Any planning application coming forward would have to consider the environmental impact. The updated policies coming forward in our draft local plan are up to date and current on once adopted would help structure applications coming forward.
What follow are questions I was asked at the Bourne Hall and Ashley Centre drop in sessions.
Q: Why aren’t residents at and around the proposed sites being communicated with? In the same way as when a planning application is lodged, impacted households get informed.
A: The planning application approach typically has limited effectiveness and a broad communications approach to all borough residents was selected.
Q: Residents only just heard about this because of the Ashley Centre display boards.
A: This was the goal of the boards in the Ashley Centre factored with social media, Borough Insight, Libraries and other outlets.
Q: Is this the only chance we have to input?
A: It is stage 2 of a 7-stage process. This is the first consultation piece.
Q: Infrastructure. Where is it in the plan(s)?
A: At this stage infrastructure delivery partners rarely come to the discussion table at such an early stage. This is part of the motivation to get our draft local plan published to kick start those discussions. There are sections in the draft local plan document on infrastructure but they are high-level at this stage.
Q: Why are we putting the green belt forward?
A: Based on the brownfield and urban sites that have come forward via the call for sites we are very short of our housing number target/start point of 10,000+ We either intensity our brownfield and urban sites by building higher or we consider green belt sites that have come forward.
Q: Why are only 90 homes in the Town Hall allocation?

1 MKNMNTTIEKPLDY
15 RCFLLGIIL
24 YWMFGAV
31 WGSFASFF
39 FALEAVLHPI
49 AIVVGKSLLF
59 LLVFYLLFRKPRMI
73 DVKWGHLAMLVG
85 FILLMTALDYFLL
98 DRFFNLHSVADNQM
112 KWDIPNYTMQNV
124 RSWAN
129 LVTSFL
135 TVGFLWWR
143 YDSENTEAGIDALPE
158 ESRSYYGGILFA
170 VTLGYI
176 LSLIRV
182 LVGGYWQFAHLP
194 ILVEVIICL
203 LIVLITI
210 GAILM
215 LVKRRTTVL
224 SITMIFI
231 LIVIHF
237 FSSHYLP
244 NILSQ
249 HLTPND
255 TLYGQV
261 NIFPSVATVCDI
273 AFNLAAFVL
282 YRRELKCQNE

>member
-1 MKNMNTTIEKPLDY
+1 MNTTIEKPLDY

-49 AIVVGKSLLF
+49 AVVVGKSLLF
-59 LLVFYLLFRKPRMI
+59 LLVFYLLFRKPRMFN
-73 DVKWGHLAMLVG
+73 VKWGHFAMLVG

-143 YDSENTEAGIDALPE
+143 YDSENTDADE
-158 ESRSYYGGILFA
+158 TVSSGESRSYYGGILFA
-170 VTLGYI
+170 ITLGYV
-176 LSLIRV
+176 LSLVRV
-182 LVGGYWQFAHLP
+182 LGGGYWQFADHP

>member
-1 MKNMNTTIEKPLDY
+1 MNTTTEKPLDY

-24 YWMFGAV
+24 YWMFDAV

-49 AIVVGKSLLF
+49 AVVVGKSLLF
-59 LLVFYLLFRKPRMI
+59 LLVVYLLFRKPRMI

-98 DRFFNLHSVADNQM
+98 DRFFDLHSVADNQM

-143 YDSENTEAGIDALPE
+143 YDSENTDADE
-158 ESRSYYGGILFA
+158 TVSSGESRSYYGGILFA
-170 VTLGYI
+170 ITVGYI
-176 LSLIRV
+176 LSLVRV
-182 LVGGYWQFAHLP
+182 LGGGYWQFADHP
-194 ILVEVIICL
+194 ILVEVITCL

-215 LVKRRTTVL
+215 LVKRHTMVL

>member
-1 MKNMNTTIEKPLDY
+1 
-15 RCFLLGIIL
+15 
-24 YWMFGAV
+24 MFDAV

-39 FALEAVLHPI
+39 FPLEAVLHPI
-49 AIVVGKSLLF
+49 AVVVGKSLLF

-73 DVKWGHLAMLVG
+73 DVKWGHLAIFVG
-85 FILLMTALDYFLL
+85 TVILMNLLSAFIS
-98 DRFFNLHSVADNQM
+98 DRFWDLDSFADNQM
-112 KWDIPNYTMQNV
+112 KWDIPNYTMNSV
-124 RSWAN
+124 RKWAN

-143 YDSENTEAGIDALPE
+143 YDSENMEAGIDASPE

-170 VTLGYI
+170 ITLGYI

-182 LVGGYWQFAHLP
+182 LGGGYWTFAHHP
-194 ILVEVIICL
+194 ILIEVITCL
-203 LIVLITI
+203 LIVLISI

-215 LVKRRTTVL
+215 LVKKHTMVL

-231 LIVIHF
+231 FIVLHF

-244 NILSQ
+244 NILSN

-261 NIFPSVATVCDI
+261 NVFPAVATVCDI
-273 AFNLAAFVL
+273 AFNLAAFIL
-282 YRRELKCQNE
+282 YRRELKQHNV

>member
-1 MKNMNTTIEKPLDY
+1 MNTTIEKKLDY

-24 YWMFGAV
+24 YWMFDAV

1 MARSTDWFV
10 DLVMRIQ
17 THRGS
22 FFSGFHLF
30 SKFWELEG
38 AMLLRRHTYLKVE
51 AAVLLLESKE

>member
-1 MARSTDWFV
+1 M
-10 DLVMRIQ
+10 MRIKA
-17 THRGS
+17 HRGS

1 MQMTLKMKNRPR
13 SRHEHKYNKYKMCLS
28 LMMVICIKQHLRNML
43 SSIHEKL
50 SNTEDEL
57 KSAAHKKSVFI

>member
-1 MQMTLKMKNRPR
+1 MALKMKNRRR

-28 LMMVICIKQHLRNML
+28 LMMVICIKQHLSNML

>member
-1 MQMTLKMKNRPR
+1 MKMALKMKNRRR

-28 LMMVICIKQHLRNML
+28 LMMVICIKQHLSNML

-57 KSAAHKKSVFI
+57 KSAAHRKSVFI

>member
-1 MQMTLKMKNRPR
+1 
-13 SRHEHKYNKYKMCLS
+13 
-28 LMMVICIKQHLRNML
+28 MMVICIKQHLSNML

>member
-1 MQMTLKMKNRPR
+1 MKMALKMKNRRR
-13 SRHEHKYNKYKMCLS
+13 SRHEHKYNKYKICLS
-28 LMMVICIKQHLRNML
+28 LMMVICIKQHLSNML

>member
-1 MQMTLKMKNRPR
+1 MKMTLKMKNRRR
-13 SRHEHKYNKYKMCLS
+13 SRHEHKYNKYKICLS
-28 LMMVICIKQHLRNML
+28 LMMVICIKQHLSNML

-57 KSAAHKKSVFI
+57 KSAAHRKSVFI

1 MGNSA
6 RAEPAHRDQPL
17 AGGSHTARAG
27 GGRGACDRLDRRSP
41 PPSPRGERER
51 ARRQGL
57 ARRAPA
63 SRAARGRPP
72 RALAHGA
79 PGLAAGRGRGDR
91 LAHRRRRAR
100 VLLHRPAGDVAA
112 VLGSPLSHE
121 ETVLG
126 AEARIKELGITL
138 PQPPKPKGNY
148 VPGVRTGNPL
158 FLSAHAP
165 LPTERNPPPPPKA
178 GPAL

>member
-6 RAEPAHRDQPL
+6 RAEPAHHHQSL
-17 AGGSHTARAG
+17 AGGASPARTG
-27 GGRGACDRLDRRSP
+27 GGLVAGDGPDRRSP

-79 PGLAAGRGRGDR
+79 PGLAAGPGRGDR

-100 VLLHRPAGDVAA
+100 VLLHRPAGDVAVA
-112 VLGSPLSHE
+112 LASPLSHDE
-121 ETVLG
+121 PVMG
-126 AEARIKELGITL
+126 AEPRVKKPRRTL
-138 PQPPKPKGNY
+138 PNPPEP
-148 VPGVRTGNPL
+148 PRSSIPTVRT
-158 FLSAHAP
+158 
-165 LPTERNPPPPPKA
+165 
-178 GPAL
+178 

A: The Epsom Town Masterplan is due to complete in March and will inform the draft local plan into Regulation 19. It is expected this number would increase significantly especially given the steer from council to move to 70 East Street.
Q: Where does it stop? After this local plan do we get asked for more housing by the government?
A: A very good question, at this point based on what we know, come 2040 we may be challenged again to deliver more housing.
Q: Mole Valley has paused and removed all its green belt. Why can’t we do the same?
A: In theory we can however Mole Valley are at a very different stage. Pausing at this point would be to wait and see what the outcome of the consultation, mainly on housing numbers. Our draft local plan currently proposes to deliver 52% of the housing number. Any update on housing numbers would only beneficial to us if that number came down significantly In the meantime we need to progress.
The planning inspector has just replied and told MVDC that they can’t remove green belt via the major modiciations method and that a pause is possible but they should consider not protracting the examination.
Q: As these sites are in the draft local plan is that it?
A: No, the process flows through to Stage 7 and even then a planning application is still required.